This’ll Be the Year ... THAT’LL BE THE DAY!
t this time of year, everybody and their mama wants to talk about New Year’s resolutions. They would be a wonderful
values. These are the raw materials from which you’ll build your mission statement.
tradition if they worked. Too often, though, a resolution ends up taking the form of “I’ll stop procrastinating tomorrow.” Can’t we do a little better than that? Maybe we just need to scrap the whole idea of resolutions, or at least how we think about them.
Once you have that mission, it’s easy to align your goals with it. Not to paint in too broad of strokes, but I truly believe that everything you do in life will either work toward your mission or against it. Your mission gives you direction. It inspires commitment, resolve, and dedication. With a clearly defined, personal mission statement, you won’t end up asking why you created your resolutions in the first place. As an added bonus, they probably won’t get thrown in the garbage by the end of March. It’s actually demotivating to make goals that are sure to fall by the wayside. As with anything else in your life, there’s no point in taking half measures. Paying lip service to a resolution is about as useful as pretending that you’ll climb Mount Everest before 2018 ends. Guess what? It just ain’t happening. I hope you’re able to approach 2018 with a mission statement that encourages you to improve and achieve. Nobody accomplishes everything they set out to achieve at the beginning of the year. If they did, I’d probably have a Heisman Trophy Nobel Peace Prize sitting on my shelf next to my copy of “The 7 Habits of Highly Effective People.” However, we can all set ourselves up for success this year, and the first way to do that is to make resolutions that matter to you. Figure out your mission in life. After all, you can’t get where you need to go if you don’t know what you’re looking for. All of us at Holland & Usry wish grace, peace, and joy to you and yours this year. I thank you for thinking about this with me, and I hope I see you soon.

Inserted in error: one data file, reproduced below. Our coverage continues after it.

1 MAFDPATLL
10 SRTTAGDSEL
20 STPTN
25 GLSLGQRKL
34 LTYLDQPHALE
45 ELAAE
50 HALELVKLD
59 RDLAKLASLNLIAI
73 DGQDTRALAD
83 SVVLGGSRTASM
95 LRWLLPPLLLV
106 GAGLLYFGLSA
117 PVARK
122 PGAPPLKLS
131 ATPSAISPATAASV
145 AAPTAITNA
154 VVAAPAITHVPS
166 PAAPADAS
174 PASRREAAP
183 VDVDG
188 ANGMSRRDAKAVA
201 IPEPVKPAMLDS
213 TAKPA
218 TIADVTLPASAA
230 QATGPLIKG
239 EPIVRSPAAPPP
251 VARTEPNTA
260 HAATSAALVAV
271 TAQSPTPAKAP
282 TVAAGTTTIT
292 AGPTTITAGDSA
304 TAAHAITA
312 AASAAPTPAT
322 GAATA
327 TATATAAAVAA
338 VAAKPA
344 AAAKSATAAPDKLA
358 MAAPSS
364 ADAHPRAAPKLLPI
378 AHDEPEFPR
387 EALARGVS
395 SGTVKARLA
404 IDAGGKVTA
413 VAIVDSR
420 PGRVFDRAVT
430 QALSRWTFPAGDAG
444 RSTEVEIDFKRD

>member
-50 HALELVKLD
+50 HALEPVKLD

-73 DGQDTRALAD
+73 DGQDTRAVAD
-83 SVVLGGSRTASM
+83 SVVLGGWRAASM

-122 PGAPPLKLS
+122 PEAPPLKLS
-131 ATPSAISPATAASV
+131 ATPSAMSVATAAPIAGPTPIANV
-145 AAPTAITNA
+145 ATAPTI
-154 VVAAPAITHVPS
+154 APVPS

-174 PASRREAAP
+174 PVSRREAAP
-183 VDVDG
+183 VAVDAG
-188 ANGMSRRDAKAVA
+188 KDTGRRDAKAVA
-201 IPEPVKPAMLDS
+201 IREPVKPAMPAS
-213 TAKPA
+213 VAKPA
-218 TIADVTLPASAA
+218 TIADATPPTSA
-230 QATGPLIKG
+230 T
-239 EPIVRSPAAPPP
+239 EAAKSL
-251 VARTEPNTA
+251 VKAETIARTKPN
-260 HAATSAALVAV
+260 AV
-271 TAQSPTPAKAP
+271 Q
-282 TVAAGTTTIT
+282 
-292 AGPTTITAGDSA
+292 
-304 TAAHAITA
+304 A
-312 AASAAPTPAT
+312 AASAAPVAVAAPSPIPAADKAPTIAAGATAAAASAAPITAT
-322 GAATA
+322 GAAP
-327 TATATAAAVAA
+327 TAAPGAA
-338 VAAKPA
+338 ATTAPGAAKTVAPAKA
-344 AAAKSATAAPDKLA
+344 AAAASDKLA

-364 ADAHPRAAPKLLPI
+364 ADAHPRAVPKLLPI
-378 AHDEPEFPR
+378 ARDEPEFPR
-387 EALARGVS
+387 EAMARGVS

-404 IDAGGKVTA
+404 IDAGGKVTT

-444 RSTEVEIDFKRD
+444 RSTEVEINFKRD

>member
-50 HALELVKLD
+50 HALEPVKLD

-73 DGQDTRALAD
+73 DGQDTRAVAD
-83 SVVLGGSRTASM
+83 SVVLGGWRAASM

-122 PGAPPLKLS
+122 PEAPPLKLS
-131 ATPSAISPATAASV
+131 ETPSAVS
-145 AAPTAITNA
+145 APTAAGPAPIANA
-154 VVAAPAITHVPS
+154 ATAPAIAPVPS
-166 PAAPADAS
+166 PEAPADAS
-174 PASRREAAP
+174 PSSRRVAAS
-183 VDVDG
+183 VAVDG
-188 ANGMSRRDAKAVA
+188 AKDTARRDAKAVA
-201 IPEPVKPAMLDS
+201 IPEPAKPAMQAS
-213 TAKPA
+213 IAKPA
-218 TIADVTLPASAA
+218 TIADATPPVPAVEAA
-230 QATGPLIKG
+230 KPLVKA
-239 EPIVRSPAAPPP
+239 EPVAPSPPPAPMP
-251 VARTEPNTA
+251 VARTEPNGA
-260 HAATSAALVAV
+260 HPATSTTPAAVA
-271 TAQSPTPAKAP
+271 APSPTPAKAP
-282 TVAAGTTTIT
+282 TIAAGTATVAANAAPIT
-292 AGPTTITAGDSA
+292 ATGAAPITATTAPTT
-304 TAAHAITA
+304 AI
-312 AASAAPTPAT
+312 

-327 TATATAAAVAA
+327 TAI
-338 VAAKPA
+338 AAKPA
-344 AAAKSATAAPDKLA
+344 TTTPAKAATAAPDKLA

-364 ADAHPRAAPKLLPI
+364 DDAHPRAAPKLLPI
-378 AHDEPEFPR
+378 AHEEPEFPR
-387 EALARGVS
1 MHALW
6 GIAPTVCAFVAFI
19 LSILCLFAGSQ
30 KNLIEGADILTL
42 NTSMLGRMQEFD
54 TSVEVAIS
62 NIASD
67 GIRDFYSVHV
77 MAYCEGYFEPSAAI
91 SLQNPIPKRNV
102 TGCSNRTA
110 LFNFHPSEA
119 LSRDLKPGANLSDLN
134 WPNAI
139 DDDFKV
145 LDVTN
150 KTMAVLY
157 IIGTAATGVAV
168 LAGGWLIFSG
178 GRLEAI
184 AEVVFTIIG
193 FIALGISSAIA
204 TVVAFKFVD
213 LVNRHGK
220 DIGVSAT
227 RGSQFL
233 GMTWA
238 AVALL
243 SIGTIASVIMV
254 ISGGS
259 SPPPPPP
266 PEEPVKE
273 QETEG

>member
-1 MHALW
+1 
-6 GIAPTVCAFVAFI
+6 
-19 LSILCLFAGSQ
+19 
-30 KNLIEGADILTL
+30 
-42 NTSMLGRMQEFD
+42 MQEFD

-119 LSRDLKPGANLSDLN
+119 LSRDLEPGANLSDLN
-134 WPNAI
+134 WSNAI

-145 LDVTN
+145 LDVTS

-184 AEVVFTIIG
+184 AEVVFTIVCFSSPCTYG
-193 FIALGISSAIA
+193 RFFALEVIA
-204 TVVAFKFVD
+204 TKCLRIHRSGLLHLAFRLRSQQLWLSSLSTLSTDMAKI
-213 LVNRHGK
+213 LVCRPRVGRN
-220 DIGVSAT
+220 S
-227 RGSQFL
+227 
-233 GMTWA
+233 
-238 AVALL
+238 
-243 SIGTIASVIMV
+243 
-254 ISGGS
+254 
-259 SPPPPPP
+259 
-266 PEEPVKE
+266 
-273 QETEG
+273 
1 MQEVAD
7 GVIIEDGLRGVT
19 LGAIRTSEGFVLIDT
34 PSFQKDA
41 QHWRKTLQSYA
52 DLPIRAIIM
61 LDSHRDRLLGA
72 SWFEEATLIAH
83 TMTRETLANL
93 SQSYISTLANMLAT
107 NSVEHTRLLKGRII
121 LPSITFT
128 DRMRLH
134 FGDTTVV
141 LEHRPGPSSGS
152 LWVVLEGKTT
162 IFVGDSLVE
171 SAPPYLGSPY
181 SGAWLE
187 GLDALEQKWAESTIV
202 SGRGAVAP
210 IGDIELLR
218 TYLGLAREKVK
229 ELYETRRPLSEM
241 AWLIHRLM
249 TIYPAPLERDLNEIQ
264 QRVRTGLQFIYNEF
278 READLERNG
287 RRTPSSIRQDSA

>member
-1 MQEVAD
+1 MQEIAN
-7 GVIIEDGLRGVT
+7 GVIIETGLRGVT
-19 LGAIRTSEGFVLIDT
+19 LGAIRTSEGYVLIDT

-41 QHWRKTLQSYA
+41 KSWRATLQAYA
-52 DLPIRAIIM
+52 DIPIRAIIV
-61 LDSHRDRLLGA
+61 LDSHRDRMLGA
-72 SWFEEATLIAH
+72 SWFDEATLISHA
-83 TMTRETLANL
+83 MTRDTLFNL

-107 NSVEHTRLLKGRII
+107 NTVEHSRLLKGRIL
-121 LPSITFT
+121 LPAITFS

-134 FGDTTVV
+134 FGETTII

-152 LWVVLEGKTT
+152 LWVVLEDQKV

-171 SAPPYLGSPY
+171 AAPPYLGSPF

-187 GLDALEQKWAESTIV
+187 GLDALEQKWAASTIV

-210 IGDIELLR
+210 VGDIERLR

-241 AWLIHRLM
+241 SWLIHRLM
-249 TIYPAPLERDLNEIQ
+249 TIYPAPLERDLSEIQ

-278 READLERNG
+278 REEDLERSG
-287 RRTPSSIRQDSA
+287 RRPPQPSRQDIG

I can’t pretend that I’m an expert on goal-setting, but I’ve read a book or two on the topic. Instead of telling you I have come up with a revolutionary method of structuring your goals. I’m going to defer to a system I encountered in Stephen Covey’s “The 7 Habits of Highly Effective People.” He suggests that, instead of creating a laundry list of resolutions that have nothing to do with one another, you create a personal mission statement. A wide-ranging mission statement that reflects your values allows you to create a set of goals that work together. You can’t build a solid house without a well-defined blueprint. Similarly, you can’t create relevant resolutions without first pinning down what matters in your life. Ask yourself who you are, who you want to be, and which parts of your life are most important. From these basic questions, you’ll start to get a clear idea of your
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